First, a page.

Collings Castle was the private residence and summer home of Mr. Ellsworth Collings, who was the Dean of Education at the University of Oklahoma. The castle is located inside what has now become Turner Falls Park and is adjacent to the 77-foot-tall waterfall for which the park gets its name.
The castle was constructed in the 1930s by Collings and his wife out of stones that were quarried on a nearby plot of land. The property consisted of a main house, two bunkhouses, and two outhouses. A stable area (later converted into a garage) was located at the top of a steep and narrow stairway connected to the main building. Mr. Collings was very interested in Western art and ranching, and these interests were said to have decorated almost every inch of the residence while he occupied it (there was even a couch made out of longhorns). In the main house, there was a large fireplace surrounded by rose rocks, which have since all been removed by tourists and vandals.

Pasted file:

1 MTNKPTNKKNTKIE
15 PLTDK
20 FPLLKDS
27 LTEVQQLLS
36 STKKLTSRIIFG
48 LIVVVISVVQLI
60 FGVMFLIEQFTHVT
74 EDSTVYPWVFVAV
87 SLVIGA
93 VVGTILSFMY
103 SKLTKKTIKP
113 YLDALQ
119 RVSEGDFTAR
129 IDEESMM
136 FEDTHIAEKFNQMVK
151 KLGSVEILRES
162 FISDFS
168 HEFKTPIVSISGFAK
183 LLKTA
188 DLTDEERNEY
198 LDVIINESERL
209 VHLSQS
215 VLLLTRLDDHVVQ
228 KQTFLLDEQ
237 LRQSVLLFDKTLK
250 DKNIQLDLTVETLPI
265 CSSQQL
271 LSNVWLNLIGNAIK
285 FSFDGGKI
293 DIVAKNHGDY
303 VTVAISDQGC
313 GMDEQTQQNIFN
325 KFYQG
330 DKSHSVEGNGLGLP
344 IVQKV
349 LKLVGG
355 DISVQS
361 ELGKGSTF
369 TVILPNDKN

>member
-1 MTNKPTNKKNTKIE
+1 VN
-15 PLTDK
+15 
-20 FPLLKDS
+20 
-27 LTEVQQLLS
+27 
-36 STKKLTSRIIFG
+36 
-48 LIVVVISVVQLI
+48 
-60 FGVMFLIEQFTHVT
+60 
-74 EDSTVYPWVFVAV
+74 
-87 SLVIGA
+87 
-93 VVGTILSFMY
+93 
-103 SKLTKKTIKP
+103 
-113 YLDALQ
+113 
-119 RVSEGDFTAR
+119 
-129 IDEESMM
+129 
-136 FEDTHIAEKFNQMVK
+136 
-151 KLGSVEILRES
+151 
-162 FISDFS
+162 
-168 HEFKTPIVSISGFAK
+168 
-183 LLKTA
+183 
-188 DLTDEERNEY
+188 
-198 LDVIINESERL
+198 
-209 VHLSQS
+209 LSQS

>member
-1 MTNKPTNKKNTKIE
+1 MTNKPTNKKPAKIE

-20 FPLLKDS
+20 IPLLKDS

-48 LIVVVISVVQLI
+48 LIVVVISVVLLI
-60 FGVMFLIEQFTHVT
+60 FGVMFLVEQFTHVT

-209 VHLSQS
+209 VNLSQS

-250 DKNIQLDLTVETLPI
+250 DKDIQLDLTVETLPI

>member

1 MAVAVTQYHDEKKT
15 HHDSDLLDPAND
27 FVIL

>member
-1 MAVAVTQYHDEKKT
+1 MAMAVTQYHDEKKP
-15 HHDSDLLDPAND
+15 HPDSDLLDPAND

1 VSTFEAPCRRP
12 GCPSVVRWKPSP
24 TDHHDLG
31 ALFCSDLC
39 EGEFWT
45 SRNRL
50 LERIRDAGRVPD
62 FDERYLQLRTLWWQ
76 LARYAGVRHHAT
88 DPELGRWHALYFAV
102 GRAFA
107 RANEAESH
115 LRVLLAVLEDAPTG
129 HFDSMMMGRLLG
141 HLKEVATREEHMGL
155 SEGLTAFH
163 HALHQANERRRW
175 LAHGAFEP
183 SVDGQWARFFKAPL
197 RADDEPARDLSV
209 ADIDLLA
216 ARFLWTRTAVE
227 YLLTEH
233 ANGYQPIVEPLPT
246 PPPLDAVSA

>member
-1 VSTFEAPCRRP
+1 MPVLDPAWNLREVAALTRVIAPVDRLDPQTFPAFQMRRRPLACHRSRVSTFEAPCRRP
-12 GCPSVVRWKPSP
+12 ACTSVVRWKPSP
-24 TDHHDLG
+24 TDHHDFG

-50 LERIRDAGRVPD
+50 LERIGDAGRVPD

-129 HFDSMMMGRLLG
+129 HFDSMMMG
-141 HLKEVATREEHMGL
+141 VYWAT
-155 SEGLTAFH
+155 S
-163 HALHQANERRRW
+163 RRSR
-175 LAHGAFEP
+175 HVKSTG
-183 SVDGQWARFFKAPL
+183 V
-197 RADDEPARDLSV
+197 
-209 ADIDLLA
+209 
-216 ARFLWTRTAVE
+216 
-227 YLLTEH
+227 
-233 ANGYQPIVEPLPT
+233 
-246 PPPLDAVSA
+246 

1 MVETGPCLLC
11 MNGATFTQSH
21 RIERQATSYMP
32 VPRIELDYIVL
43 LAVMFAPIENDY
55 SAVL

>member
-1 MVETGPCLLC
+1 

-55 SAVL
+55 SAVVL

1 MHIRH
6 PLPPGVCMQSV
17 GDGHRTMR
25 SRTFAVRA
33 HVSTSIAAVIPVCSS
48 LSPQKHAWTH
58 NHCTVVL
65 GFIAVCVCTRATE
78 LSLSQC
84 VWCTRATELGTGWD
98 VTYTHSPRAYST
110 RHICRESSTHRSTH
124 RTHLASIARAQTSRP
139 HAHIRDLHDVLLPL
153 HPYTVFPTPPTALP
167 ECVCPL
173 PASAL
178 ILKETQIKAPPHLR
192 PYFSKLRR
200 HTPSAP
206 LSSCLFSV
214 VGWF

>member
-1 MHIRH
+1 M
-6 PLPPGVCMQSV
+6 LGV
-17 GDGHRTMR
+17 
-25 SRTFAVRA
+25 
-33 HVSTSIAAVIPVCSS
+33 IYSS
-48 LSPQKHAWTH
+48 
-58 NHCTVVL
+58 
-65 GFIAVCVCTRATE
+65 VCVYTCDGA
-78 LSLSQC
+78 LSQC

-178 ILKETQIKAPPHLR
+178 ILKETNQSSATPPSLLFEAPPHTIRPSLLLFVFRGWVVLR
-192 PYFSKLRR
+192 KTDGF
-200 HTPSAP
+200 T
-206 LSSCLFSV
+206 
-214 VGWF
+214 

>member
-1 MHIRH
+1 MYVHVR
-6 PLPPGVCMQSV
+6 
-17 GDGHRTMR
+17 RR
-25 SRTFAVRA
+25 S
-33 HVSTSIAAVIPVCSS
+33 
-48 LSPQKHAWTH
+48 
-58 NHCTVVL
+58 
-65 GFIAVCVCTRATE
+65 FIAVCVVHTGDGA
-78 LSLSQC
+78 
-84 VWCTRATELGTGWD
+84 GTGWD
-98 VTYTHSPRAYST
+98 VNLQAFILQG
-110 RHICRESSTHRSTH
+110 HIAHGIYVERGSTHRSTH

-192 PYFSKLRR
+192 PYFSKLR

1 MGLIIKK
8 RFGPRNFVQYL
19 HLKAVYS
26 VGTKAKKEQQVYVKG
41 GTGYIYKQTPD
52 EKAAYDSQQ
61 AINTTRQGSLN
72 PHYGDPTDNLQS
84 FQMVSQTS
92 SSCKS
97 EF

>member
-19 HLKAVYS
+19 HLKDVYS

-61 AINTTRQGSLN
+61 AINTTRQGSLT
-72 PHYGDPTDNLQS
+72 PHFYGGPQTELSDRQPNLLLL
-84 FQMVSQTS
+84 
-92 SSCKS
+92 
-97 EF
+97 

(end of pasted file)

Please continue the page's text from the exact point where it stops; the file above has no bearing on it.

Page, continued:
The design of the castle very closely followed the design of medieval castles in Europe with its narrow windows, short doors, and low ceilings. It has been noted that the short ceilings may have not only been due to precedence, but also out of necessity because of the Great Depression. The castle was located on the side of a steep hill, which would have cost significantly more in labor to transport the building materials had the walls been any higher.
The castle has passed through the hands of multiple owners and now belongs to Turner Falls Park. There have been multiple attempts to restore the castle, but funding has fallen short every time.
Know Before You Go
The castle is located inside Turner Falls Park. Admission to the park is $14 in the summer and $5 in the winter. Children under 5 are free.